Study objective: To determine patterns and relative intensity of psychopathology, as measured by the Minnesota Multiphasic Personality Inventory (MMPI), in 108 patients with either psychophysiological insomnia (PI; n=20), insomnia with psychiatric disorder (IPD; n=30), periodic limb movement disorder (PLM; n=28), or obstructive sleep apnea (OSA; n=30).
Setting: University sleep disorders center.
Measurements and results: Subjects completed the MMPI prior to overnight diagnostic polysomnographic assessment followed by Multiple Sleep Latency Test (MSLT). Seventy five percent of the entire sample had at least one MMPI elevation (T>70). Groups showed significant baseline differences in age, BMI, and MSLT latency (all ps<.05). Logistic regression indicated that even after statistically controlling for these three diagnostic covariates, MMPI elevation was more likely among PLM and IPD patients than OSA or PI patients (all ps<.05). Followup pairwise comparisons indicated that this same pattern of group differences occurred for the Depression, Psychasthenia, and Schizophrenia scales (all ps<.05).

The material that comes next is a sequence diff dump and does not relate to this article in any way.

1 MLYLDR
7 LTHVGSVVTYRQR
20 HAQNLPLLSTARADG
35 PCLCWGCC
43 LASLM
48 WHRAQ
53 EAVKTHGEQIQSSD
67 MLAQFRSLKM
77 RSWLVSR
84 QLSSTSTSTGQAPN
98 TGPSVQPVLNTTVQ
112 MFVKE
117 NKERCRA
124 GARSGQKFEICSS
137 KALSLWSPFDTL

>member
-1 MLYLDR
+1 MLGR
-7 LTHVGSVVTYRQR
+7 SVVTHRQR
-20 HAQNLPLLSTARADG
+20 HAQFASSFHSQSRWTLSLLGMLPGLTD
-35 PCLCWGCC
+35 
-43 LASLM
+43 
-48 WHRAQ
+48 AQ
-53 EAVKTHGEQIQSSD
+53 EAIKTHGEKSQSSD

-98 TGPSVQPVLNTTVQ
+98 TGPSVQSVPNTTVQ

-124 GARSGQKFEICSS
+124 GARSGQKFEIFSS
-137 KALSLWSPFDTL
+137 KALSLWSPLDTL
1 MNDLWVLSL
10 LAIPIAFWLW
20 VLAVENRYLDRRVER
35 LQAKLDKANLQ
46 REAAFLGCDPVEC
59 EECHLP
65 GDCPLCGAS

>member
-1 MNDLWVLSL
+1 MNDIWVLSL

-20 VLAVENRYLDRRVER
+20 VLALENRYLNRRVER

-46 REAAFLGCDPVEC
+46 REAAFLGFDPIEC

Conclusions: Irrespective of age, obesity, and daytime sleepiness, patients with untreated PLM or IPD are more likely to experience clinically significant psychological difficulties than those with either OSA or PI. These differences are most likely to be manifested in terms of depressive symptoms, anxiety symptoms (tension, worry, guilt), social alienation, and diminished mental concentration. Finally, PLM may be associated with greater MMPI elevations than previously suspected, and agree with earlier clinical reports of high rates of psychiatric treatment in PLM.